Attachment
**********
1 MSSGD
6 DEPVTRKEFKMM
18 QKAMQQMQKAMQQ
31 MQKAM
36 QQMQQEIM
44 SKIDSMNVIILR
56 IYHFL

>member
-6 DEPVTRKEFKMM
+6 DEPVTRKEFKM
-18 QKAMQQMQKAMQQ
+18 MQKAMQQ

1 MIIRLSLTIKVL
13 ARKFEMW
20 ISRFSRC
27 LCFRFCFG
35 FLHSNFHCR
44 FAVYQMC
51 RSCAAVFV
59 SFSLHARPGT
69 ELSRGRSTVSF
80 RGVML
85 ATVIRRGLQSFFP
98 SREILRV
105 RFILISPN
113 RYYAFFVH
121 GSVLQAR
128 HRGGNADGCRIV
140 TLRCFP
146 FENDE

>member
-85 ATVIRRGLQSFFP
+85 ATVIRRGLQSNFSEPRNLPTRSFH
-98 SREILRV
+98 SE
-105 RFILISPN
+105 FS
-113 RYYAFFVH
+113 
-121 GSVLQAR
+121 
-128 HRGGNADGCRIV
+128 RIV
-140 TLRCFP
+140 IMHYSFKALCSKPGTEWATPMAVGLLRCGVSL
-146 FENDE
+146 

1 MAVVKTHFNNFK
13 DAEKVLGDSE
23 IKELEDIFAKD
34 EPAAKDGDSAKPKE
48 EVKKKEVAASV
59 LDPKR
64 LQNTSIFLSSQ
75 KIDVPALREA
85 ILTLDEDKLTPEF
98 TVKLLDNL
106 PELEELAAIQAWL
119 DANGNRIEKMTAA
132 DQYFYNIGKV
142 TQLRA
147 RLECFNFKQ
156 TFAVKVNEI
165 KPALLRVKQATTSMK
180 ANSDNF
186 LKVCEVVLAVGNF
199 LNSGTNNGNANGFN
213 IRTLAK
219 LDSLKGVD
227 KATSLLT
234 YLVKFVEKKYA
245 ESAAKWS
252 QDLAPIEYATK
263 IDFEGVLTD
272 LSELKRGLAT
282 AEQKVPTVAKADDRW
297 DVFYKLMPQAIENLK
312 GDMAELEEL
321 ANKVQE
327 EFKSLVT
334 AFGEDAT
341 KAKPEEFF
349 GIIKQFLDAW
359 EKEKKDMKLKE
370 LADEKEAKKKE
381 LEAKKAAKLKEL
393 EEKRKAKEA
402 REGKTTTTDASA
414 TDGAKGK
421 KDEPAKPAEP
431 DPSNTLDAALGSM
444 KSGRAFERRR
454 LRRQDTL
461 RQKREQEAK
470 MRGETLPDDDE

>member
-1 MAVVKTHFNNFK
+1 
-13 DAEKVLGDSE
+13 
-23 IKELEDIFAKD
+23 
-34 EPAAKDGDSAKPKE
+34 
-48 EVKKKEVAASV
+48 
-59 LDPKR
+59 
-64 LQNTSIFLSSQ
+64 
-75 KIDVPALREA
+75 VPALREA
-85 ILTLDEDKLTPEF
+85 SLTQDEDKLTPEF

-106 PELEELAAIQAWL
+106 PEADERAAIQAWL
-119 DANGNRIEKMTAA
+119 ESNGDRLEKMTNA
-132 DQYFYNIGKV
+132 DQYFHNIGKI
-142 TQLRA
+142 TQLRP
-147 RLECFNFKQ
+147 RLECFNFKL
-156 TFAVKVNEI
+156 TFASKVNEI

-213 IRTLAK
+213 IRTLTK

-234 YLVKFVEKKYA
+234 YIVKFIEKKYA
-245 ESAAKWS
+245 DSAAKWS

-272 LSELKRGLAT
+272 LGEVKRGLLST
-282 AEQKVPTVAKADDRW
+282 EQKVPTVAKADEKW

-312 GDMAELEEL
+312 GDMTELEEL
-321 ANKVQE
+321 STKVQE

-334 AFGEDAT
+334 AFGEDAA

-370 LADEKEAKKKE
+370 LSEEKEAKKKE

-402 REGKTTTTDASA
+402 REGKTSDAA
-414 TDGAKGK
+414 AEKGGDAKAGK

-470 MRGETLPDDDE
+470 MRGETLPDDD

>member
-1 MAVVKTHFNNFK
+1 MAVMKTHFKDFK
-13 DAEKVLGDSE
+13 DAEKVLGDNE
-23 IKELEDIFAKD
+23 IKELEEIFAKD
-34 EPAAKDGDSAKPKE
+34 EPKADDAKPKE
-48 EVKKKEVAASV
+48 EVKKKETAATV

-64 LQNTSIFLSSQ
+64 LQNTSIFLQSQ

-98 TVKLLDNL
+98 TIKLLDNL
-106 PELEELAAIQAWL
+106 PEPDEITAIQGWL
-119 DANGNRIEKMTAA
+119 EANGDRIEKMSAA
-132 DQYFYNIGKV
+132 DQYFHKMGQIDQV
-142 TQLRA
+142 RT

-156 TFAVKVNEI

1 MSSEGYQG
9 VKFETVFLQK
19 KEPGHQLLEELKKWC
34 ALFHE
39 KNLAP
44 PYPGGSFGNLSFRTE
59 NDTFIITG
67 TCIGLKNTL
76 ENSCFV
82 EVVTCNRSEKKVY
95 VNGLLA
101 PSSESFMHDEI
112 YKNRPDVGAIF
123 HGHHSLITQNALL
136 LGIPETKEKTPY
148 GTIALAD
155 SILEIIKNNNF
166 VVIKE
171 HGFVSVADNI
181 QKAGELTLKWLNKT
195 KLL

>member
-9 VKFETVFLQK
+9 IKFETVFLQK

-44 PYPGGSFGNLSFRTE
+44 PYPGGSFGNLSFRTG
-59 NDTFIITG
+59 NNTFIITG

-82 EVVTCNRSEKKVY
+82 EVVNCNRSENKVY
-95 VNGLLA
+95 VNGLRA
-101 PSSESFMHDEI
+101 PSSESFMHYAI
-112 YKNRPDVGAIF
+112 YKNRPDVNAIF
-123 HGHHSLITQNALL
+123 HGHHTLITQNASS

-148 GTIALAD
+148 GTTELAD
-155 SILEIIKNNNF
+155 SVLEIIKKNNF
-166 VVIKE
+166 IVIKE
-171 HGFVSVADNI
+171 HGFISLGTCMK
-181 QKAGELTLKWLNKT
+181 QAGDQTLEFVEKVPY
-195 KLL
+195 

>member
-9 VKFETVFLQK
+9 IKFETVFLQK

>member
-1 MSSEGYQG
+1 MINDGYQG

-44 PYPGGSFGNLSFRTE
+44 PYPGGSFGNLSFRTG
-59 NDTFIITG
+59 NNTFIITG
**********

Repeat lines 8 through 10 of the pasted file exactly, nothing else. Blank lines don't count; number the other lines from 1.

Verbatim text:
>member
-6 DEPVTRKEFKMM
+6 DEPVTRKEFKM